Does anyone still believe that we will pack 40,000 people into arenas in August just to hold four-day rallies for major-party nominees? As Joe Biden himself might say — Come on, man. Biden doesn’t quite dispense with the idea of holding a traditional Democratic nominating convention in Milwaukee, but he told George Stephanopoulos yesterday on ABC’s This Week that the party needs to “follow the science.”
In other words, start ramping up the bandwidth — and someone get Uncle Joe a proper backdrop, too:
STEPHANOPOULOS: Finally, sir, let — I want to turn to some politics before we go. As you know, Wisconsin now having its primary on Tuesday, your opponent Sanders said that should be put off and the governor now joining that chorus as well. But it looks like it’s going to happen. Is that wise?
BIDEN: Well, look, I think they should follow the science, I — and, you know, what I’ve been hearing, I have been following it like you have, like everybody has, watching the court action, it’s still in court now. And — but I think whatever — whatever the science says is what we should do.
STEPHANOPOULOS: And does that hold for the convention as well? If — are you open to the idea that — it just may not be possible to do the convention in August?
BIDEN: Well, we’re going to have to do a convention, may have to do a virtual convention. I know — I think we should be thinking about that right now. The idea of holding a convention is going to be necessary, but we may not be able to put 10,000, 20,000, 30,000 people in one place and that’s very possible. Again, let’s see where it is. What we do between now and then is going to dictate a lot of that as well. But my point is that I think you just got to follow the science. Listen to the experts. Listen to the Faucis of the world. And if that’s the case, it’s the case.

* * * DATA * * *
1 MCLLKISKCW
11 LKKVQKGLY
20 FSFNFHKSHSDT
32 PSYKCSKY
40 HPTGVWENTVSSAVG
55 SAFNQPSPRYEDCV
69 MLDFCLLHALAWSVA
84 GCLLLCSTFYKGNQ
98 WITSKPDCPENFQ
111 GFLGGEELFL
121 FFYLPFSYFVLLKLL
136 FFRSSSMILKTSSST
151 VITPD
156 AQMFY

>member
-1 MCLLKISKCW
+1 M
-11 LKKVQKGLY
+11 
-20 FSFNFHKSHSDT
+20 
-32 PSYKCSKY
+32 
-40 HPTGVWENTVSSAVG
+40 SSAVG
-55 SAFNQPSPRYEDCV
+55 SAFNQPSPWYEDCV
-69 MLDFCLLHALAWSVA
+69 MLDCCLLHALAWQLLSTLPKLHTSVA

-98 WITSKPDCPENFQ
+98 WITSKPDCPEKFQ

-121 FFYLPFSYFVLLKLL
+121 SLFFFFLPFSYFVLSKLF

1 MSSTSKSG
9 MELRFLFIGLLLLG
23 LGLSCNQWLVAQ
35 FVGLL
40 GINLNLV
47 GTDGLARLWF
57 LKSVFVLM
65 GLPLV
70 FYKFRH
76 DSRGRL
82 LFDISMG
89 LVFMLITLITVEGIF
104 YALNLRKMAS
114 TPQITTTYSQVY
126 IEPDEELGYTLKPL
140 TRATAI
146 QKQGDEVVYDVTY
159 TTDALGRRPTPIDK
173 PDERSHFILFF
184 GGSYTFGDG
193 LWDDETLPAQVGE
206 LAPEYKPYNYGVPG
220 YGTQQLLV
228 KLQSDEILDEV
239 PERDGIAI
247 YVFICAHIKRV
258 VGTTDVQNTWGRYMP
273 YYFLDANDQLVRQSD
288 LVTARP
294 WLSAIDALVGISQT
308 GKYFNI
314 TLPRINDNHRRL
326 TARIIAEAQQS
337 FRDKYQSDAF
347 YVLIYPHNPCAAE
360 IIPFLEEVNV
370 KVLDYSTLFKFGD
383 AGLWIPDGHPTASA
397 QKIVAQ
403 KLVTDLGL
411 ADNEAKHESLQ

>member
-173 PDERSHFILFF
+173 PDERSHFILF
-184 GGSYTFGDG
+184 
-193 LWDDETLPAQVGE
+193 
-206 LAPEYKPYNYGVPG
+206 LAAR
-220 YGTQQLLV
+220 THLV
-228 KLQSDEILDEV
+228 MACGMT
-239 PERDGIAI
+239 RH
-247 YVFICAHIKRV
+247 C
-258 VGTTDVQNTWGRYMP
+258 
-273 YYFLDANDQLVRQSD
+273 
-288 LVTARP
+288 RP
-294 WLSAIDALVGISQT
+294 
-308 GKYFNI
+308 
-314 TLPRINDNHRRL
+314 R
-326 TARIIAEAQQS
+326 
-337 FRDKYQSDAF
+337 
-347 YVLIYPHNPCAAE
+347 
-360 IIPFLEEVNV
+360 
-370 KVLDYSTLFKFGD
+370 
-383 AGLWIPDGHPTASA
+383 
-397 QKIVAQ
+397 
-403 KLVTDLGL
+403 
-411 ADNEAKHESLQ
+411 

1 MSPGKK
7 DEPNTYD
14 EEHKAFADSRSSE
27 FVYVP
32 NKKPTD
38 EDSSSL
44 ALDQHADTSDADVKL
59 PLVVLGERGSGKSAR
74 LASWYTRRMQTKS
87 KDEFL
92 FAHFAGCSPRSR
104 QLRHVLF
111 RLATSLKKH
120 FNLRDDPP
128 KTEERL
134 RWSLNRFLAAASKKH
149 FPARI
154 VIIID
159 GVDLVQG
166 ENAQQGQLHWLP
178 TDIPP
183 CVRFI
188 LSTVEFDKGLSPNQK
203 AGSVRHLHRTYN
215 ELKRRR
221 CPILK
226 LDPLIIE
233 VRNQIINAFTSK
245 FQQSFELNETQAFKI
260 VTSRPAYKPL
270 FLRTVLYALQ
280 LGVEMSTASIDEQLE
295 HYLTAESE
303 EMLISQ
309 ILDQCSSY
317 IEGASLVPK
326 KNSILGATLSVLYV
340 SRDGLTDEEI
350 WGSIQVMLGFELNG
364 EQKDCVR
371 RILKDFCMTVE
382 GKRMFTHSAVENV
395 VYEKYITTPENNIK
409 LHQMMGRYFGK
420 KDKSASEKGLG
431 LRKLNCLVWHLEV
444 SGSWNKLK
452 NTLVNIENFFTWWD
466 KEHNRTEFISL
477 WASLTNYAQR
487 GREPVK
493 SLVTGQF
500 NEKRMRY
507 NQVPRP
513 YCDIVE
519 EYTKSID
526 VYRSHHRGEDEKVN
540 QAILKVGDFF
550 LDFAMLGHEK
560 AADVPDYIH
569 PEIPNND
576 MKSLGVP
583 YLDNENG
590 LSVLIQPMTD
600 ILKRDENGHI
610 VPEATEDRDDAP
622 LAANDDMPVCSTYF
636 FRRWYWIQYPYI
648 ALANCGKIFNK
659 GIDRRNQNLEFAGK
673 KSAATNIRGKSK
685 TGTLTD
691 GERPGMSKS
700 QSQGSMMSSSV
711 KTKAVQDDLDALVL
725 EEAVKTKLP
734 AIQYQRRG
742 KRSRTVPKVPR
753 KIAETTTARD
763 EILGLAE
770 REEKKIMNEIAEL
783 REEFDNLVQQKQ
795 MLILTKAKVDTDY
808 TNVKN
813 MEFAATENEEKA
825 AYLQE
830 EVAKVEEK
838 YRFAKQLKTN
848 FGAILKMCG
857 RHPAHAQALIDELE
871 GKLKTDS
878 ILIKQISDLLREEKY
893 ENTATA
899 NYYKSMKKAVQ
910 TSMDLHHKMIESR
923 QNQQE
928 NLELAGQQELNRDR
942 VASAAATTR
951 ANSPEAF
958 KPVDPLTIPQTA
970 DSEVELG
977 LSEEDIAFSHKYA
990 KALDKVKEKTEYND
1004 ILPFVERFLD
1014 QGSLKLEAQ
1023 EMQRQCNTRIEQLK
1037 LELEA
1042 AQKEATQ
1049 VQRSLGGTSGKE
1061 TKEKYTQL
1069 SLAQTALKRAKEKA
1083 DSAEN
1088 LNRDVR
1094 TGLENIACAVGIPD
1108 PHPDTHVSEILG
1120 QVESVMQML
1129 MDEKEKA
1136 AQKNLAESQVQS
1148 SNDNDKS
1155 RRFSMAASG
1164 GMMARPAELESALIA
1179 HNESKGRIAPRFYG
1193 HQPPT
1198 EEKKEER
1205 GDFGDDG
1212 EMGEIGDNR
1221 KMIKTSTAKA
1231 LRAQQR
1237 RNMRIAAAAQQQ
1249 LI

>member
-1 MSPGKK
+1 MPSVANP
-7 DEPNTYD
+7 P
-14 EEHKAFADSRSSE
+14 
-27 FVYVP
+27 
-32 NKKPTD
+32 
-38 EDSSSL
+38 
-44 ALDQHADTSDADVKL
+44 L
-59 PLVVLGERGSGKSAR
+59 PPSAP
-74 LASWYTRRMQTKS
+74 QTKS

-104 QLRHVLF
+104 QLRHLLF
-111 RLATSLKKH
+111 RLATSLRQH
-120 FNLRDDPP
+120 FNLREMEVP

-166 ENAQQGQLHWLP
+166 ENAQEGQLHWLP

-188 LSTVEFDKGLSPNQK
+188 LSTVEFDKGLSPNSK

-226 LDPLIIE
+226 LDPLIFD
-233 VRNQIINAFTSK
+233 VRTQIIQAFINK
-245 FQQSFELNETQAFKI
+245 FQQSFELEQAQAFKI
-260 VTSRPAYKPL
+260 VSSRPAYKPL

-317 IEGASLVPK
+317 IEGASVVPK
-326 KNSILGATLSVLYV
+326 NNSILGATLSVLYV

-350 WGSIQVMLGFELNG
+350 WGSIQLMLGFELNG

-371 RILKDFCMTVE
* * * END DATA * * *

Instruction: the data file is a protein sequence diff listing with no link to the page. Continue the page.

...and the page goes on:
But we cannot let this — we’ve never allowed any crisis from a Civil War straight through to a pandemic in ‘17, all the way around, in ’16, we have never, never let our democracy take second fiddle, we can both have a democracy and elections and at the same time protect the public health. But I think it’s time we start thinking about how we’re going to hold elections, whether we’re going to have to spend a lot of time figuring whether we do — is it going to mostly be by mail, which is not the preferred route for everyone — how are we going to do that? How are we going to make it available to everybody?
If the criterion is to “listen to the Faucis of the world,” we won’t even hold a town hall meeting the rest of the year. The Faucis of the world, God bless ’em (as Joe might also say), aren’t in the business of risk management. They are in the business of risk containment, in which no excess risk is worth it. Politicians are in the business of risk management, and it is this reality that we will have to embrace if we ever want to reopen America for business again.
The risk of reopening commerce has competing risks of not reopening commerce, which eventually will outweigh the coronavirus risk. That will force politicians to weigh risk management policies, but eventually they will have to assume that risk to prevent a greater collapse. That day might be fast approaching, and even “the Faucis of the world” know it. Dr. Anthony Fauci himself has acknowledged as much, reminding the press that Donald Trump has more responsibilities to the country than just the pandemic.
The question is: what’s the competing risk of not holding the conventions? The parties will have their nominees months ahead of them. With the series of nominating conventions disrupted, there isn’t any real or critical value to the delegates meeting in person. The only real risk is not having four days of speeches in front of raucous crowds. Is that value worth the risk of fueling another outbreak of coronavirus before a vaccine or effective cure has been established? Naah.
Without one or both of those, neither party will have a traditional convention this year. And one has to wonder whether this is a tradition that might not be worth killing off anyway.